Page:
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Ex-Minister Says Georgian President Ordered Killings

Irakli Okruashvili (file photo) (InterPressNews) September 25, 2007 (RFE/RL) -- A former member of the Georgian administration, Irakli Okruashvili, has accused President Mikheil Saakashvili of "ordering murders."

Okruashvili, who has served as interior and defense minister and was a close ally of the president, also accused Saakashvili of engaging in activities against the state.

Okruashvili said he had personally received an order from Saakashvili to eliminate individuals, but that he never agreed to carry out the orders.

"[Certain] processes have recently taken place in the country -- fascist tendencies and steps taken by the government against the Georgian state have made us all openly display our position to the public," Okruashvili said.

"Saakashvili's governing style has exceeded all limits, [and] has made it an everyday thing to have immorality, injustice, [and] oppression of human beings," he added. "Daily repressions, destruction of houses and churches, robbery of citizens, and murder -- and I want to underline murder -- have become routine practices of our government."

Okruashvili, who has recently returned to Georgia after a period spent abroad, was speaking at a press conference today where he announced the launch of his opposition party, the Movement for a United Georgia. The party includes several parliamentary deputies and some formerly well-known journalists.

Attacking Saakashvili's Competence

Okruashvili, who was known as a hawk in the administration, accused Saakashvili of establishing authoritarian rule, creating a climate of fear, injustice, and promoting his family clan.

According to Okruashvili, Saakashvili has an "inner hatred" toward the Georgian Orthodox Church, and wants to lessen its influence.

Okruashvili also said that at one point, he had "almost returned one of [Georgia's] lost territories [to Georgia]," but because of "Saakashvili's incapability," he had to "back off." In 2004, Okruashvili launched an abortive attack in Georgia's breakaway province of South Ossetia.

President Saakashvili is currently in New York attending the UN General Assembly, but representatives of the government have dismissed Okruashvili's statements.

Giga Bokeria, a key deputy from the ruling National Movement party, held a press conference in response to Okruashvili's statements, calling them "nonsense, hysteria, and groundless slander," and compared them to the statements of Russian politicians.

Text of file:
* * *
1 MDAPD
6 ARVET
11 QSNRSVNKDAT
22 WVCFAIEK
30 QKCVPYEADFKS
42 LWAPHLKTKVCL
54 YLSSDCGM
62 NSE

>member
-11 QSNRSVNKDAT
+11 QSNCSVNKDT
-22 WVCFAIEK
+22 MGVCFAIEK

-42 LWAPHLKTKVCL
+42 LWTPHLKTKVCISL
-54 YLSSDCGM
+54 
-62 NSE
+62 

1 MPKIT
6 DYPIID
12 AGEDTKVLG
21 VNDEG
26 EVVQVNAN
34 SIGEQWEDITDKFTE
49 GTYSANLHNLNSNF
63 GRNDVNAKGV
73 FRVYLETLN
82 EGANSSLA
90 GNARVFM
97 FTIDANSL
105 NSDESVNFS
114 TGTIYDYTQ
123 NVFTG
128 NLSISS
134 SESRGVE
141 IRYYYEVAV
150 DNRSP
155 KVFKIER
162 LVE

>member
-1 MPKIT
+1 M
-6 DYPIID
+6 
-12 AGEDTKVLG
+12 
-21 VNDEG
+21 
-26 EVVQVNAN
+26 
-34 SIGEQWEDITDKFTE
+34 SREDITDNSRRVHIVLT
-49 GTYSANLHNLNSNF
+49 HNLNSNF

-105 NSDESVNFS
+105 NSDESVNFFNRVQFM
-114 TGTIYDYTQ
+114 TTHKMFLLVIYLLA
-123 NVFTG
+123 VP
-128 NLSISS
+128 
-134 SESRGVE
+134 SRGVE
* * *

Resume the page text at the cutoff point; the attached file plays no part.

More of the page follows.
Reaction To Corruption Arrests

In an interview with RFE/RL's Georgian Service today, Bokeria said he was "saddened" by what he'd heard. "I admit, it [Okruashvili's press conference] exceeded expectations. It is very regrettable, and I feel very sorry when a former member of your team experiences such a degradation, and betrays everything -- himself, his faith, his country," he said.

Bokeria added that Okruashvili was probably "irritated" because many of his allies had been arrested in the past on smuggling and corruption charges.

Earlier today, Saakashvili's spokesman and parliamentary secretary, Dimitri Kitoshvili, was arrested on extortion charges. According to Deputy Prosecutor-General Nika Gvaramia, in 2006, when Kitoshvili chaired the National Regulatory Commission for Communications, he "extorted" 2.6 percent of shares in the Geocell mobile-phone operator from a former lawmaker and businessman.

Representatives of the political opposition have claimed that Kitoshvili's arrest is connected to Okruashvili's return, as the two men have been closely connected in the past through a joint legal practice.

And Georgian police arrested a former regional governor, Mikheil Kareli, on September 23 on charges of bribery and illegal business activities. Kareli, who was a close associate of Okruashvili, was recently dismissed as the governor of Shida Kartli.

Human Rights In Georgia

Human Rights In Georgia

Georgian police arresting a suspect in September 2006 (InterPressNews)

NOT A ROSY PICTURE: Ana Dolidze, former president of the Georgian Young Lawyers Association and a visiting scholar at Columbia University, told an RFE/RL briefing that many obstacles remain before Georgia's courts and law enforcement organs will be able to ensure human rights.


Listen to the entire briefing (about 60 minutes):
Real Audio Windows Media


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